About Ivy Tech Community College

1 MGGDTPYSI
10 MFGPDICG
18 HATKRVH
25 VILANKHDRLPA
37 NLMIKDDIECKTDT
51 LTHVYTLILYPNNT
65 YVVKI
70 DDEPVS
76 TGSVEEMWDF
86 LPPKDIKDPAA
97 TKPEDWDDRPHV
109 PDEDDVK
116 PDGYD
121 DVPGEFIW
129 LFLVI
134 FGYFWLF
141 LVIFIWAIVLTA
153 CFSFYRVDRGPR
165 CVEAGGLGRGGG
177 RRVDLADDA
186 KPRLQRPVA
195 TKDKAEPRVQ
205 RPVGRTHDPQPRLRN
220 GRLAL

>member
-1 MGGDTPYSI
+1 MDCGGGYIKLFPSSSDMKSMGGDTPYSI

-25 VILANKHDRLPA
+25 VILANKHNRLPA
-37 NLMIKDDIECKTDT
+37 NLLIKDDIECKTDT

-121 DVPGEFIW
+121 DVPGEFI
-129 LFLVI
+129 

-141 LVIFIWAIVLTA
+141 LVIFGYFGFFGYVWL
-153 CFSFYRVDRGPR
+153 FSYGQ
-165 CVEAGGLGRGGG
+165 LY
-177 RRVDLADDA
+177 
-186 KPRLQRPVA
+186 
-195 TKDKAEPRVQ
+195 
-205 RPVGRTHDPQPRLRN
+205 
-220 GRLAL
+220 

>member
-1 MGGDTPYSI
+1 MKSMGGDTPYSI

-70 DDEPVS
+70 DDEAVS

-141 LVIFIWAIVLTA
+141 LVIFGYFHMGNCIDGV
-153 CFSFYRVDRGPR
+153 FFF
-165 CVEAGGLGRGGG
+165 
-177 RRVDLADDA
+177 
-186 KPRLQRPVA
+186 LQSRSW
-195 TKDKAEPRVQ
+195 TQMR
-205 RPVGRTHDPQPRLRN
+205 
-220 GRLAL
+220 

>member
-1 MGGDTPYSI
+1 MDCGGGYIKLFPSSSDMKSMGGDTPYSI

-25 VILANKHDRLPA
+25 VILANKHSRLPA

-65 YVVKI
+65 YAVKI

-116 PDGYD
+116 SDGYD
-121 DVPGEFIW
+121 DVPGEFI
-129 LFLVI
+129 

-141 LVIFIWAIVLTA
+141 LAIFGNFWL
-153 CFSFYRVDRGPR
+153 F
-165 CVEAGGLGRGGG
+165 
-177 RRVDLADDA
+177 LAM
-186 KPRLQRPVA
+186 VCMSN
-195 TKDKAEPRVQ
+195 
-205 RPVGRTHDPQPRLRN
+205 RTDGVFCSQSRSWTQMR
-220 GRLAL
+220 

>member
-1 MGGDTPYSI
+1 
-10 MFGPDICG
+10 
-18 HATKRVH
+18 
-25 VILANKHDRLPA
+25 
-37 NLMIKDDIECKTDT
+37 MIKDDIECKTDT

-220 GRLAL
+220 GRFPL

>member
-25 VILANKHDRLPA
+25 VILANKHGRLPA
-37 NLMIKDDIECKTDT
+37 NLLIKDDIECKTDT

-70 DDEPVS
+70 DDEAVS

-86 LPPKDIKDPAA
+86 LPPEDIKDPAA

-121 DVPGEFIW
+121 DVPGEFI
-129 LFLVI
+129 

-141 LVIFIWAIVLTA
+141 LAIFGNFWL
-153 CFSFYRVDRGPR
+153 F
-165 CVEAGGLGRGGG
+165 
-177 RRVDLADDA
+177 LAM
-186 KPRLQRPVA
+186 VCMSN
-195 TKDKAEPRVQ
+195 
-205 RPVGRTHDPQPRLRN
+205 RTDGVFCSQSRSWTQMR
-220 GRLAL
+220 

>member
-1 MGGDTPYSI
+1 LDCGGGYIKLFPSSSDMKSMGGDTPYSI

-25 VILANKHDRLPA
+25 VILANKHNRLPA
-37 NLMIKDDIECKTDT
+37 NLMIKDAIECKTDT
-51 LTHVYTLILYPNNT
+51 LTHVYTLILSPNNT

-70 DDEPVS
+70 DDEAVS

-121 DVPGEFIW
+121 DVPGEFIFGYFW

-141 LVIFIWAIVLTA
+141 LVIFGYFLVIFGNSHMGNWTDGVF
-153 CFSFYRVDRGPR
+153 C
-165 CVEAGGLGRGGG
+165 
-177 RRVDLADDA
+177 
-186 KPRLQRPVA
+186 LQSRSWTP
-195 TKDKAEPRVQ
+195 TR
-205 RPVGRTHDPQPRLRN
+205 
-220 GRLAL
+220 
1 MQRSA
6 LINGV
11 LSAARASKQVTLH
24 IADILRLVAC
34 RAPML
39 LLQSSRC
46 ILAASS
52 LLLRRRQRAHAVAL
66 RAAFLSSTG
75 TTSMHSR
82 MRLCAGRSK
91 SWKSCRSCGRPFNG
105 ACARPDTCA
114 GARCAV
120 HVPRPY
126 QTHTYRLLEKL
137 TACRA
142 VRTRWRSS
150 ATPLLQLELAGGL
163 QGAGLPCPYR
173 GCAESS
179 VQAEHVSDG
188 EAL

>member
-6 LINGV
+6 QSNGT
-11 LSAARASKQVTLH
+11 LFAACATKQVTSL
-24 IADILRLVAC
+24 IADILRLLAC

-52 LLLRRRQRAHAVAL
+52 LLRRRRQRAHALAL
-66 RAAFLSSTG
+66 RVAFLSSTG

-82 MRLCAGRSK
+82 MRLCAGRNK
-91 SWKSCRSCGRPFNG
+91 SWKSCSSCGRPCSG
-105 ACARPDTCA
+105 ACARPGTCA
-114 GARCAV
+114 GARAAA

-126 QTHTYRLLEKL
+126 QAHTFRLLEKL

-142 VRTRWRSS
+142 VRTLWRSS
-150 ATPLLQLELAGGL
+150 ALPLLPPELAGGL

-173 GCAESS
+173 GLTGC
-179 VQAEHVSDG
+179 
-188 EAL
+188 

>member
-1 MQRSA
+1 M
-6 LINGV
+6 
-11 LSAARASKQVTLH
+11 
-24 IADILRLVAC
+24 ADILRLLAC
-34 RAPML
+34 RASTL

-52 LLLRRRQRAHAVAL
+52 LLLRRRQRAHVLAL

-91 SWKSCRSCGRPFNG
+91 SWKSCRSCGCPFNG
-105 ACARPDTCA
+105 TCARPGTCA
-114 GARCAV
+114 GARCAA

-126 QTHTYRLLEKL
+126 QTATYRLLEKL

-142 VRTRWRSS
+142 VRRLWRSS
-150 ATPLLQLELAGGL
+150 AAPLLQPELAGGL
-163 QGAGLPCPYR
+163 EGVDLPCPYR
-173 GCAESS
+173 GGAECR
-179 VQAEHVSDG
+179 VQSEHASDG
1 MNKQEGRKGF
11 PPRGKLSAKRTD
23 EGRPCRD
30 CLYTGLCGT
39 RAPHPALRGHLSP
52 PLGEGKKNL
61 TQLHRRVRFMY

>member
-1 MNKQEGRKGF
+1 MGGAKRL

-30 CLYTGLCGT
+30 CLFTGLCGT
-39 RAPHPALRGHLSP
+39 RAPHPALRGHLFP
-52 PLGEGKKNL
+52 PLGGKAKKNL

Ivy Tech Community College is Indiana’s largest public postsecondary institution and the nation’s largest singly accredited statewide community college system, accredited by the Higher Learning Commission. As Indiana’s community college, Ivy Tech has more than 40 locations, including 19 campuses, offers dual credit in more than 400 high schools throughout Indiana, and serves more than 150,000 students annually. Committed to student success, Ivy Tech is open access, offers small class sizes, the lowest tuition in the state, and modalities including in-person, virtual, online, and “Learn Anywhere” in which students decide week-to-week whether to participate in-person, virtually or asynchronously. Ivy Tech serves as the state’s workforce development engine offering associate degrees and short-term credentials that align to employer needs and seamlessly transfer to other colleges and universities for a more affordable Bachelor’s degree.